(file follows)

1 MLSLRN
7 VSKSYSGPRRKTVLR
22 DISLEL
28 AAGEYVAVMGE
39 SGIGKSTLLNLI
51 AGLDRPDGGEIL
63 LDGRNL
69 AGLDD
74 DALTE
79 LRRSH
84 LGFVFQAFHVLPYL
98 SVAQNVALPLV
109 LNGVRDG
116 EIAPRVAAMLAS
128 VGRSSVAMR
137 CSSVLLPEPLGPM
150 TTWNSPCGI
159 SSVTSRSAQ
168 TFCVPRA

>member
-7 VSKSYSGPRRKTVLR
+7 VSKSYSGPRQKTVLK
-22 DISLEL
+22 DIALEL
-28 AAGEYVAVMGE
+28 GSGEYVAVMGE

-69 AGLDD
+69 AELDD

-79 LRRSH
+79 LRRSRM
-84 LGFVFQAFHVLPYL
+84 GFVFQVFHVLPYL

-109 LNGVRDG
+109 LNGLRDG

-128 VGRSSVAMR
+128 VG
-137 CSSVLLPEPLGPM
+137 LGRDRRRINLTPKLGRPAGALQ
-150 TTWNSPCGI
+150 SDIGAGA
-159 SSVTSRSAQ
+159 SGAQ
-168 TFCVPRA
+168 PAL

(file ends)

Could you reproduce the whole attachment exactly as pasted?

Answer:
1 MLSLRN
7 VSKSYSGPRRKTVLR
22 DISLEL
28 AAGEYVAVMGE
39 SGIGKSTLLNLI
51 AGLDRPDGGEIL
63 LDGRNL
69 AGLDD
74 DALTE
79 LRRSH
84 LGFVFQAFHVLPYL
98 SVAQNVALPLV
109 LNGVRDG
116 EIAPRVAAMLAS
128 VGRSSVAMR
137 CSSVLLPEPLGPM
150 TTWNSPCGI
159 SSVTSRSAQ
168 TFCVPRA

>member
-7 VSKSYSGPRRKTVLR
+7 VSKSYSGPRQKTVLK
-22 DISLEL
+22 DIALEL
-28 AAGEYVAVMGE
+28 GSGEYVAVMGE

-69 AGLDD
+69 AELDD

-79 LRRSH
+79 LRRSRM
-84 LGFVFQAFHVLPYL
+84 GFVFQVFHVLPYL

-109 LNGVRDG
+109 LNGLRDG

-128 VGRSSVAMR
+128 VG
-137 CSSVLLPEPLGPM
+137 LGRDRRRINLTPKLGRPAGALQ
-150 TTWNSPCGI
+150 SDIGAGA
-159 SSVTSRSAQ
+159 SGAQ
-168 TFCVPRA
+168 PAL